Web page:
1. This platonic v democratic guff is , to put it politely, bullshit. It is even more futile than, say, a priori arguments about whether basic scientific laws must be deterministic. What we are talking about is particular kinds of decisions about the capacity of practically available decision procedures to make sound decisions about various matters in particular historical circumstances. Whether they will actually work in practice is something that can only be found out in practice, like a solution to an engineering problem.
    If there is a clear opposition between us it is that you follow the old theological , nationalist, centralist paradigm of top-down politics, where I follow a Darwinian, decentred, bottom-up direction. I don’t deny, but on the contrary emphasise, that there are questions that need to be addressed authoritatively at national and still more urgently at the global level. But I insist that these decisions are best made by very specific authorities, and that all-embracing authorities at any level are inherently tyrannical in the sense I have often explained.. I know that my approach is unprecedented. So I admit it is speculative. But what I’m proposing is starting with very limited experiments.
    Doing that is perfectly compatible with many other proposals, including yours. Of course we have different expectations, but at least in the short-medium term we can cooperate.
    2. The business about the Queen’s speech and parliament as a rubber stamp is just a bit of fun. As an evolutionist I’m sure it would take a catastrophic event like the one that wiped out the dinosaurs to wipe out parliaments. Meanwhile the little nocturnal mammals that were ultimately going to take over the whole ecosystem we quietly adapting in their little niches. So we are stuck with what we’ve got for the foreseeable future in regard to most decisions and we need ways of at least countering some of their faults, even if we think that their theoretical bases are ultimately as mistaken as the cosmology of Genesis or the monarchist ideology that preceded them, strands of which they perpetuate.
    3. Of course I’m not democratic, but it’s the “cracy” that I object to, not the demos, unless it is hypostasised. Unfortunately that is almost inevitable if you think that there is some mystical wisdom generated by crowds, in spite of all the empirical evidence about mob psychology. The best educated, most cultivated people in the world democratically handed power to Hitler and his thugs. A third of Russians still think Stalin was the greatest ruler they ever had. A rural crowd may be good at guessing the weight of a pig. The laws of overages. But the mob go for fundamentalist religion, racism and wars on whatever they see as their enemy. Schmitt was right in defining politics as resting on collective enmity. I want to abolish politics as we know it, but i know that can’t be done by confrontation, but only by better ways of collective decision making gradually easing politics out of the ecosystem.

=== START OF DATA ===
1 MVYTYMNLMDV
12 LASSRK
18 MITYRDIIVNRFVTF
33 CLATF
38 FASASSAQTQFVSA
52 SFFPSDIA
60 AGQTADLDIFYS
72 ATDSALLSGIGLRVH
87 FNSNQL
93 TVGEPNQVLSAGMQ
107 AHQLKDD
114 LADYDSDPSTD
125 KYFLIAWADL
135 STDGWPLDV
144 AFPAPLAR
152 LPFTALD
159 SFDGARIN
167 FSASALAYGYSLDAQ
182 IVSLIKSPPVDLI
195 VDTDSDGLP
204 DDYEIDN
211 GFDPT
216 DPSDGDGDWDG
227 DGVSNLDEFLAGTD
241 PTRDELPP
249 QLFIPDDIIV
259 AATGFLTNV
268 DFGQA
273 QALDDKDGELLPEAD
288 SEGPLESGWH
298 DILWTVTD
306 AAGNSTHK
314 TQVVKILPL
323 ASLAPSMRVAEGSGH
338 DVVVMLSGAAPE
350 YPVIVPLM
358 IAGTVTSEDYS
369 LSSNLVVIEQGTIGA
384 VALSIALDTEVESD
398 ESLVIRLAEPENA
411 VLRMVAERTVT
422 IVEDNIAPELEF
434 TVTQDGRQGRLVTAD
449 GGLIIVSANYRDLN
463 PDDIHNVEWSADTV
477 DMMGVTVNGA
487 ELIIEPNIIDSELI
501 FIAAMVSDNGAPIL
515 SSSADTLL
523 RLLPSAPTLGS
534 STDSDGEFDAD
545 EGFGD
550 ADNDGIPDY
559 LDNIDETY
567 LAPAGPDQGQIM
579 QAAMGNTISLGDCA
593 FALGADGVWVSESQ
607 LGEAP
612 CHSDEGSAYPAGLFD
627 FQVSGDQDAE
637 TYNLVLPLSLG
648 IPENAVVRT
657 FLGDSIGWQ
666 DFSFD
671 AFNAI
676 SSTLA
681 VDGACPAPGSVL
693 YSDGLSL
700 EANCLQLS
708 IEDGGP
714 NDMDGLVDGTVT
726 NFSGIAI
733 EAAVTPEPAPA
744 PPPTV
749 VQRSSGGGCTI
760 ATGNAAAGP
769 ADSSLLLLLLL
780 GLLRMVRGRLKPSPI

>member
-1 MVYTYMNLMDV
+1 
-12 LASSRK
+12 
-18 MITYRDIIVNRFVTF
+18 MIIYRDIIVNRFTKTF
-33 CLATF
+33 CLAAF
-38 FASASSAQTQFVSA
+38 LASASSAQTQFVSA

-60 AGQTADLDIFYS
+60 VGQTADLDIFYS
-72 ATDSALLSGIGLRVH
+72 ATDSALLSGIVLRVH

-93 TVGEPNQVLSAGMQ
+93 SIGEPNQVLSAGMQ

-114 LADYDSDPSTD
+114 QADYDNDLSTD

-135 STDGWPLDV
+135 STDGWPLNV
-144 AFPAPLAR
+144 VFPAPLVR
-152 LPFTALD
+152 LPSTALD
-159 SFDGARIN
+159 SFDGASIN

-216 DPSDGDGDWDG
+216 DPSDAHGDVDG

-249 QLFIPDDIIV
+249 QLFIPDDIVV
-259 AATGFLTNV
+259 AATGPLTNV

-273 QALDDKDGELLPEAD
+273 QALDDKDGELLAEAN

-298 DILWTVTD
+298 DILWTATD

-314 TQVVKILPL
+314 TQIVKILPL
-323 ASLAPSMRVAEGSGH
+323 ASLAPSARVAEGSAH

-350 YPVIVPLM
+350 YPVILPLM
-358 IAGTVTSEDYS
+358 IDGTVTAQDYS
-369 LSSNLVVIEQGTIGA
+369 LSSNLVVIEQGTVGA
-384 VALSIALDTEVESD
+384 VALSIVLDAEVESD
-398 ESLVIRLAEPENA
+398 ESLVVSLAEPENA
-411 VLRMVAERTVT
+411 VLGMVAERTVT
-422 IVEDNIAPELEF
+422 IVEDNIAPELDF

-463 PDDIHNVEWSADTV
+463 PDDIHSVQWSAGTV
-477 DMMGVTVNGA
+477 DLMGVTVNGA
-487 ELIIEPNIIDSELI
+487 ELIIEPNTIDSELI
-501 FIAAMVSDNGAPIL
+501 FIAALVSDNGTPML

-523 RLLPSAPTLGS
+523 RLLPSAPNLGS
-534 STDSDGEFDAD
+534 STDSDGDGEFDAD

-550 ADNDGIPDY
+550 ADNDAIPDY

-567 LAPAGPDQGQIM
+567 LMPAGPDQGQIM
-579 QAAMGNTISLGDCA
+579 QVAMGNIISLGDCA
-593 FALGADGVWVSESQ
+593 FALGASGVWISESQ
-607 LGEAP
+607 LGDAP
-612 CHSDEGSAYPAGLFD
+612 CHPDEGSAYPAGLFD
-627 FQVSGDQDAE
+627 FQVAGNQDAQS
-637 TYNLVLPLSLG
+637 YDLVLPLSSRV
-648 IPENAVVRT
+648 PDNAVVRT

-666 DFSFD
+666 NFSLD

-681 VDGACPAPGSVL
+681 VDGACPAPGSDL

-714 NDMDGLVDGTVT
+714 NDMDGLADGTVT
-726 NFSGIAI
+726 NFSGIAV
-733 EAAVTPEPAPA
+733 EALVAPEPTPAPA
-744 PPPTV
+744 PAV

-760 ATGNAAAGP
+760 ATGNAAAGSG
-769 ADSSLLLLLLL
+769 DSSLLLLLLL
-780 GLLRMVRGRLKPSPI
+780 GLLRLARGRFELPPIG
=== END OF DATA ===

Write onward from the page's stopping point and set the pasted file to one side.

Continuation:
4. On practicalities. What I want to happen can be initiated piecemeal here and now, without any formal change in existing power structures. A surprising number of experienced politicians are amenable to experimenting with it. Unfortunately, when politicians propose it in particular instances it is seen as a ploy to duck fronting up for difficult decisions. It can only take off if people can see that it could be better for them. Some people are trying hard to get that message across, but it’s hard. People don’t have much faith in their peers.


  12. John,

    I think the real opposition between us is that I start from where we are and you are more concerned with where we ought to be (“abolishing politics as we know it”). If you want to describe that in terms of paradigms that’s fine with me, but realists merely acknowledge that the prevailing (theological, nationalist, centralist, top-down) paradigm is an accurate description of the modern worldview. I share your belief that incremental experimentation is the way forward, hence my support for your demarchic committee overseeing climate science. But why is not a committee composed from the great and the good (in your initial proposal, two nominees from every university) not a committee of guardians (or, in Yoram’s parlance, elitist)? Your evident contempt for the wisdom of crowds would suggest that my distinction between platonists** and democrats has some substance. Unlike Plato and yourself I share Aristotle’s faith in the aggregate judgment (emphatically not “mystical wisdom”) of my fellow human beings. To describe the deliberative polling methodology that I endorse — whereby a well-informed but statistically-representative sample of the population comes to a considered judgment on a particular topic — in terms of “mob psychology” is a tad on the harsh side (especially as the methodology rules out any kind of group behaviour other than voting in secret).

    ** My reference throughout to “platonism” is to his theory of politics, rather than forms. I’m certainly not suggesting that you believe a demarchic committee has some way of ascertaining absolute truth that is denied to ordinary mortals. That would just be plain silly (or bullshit as you put it).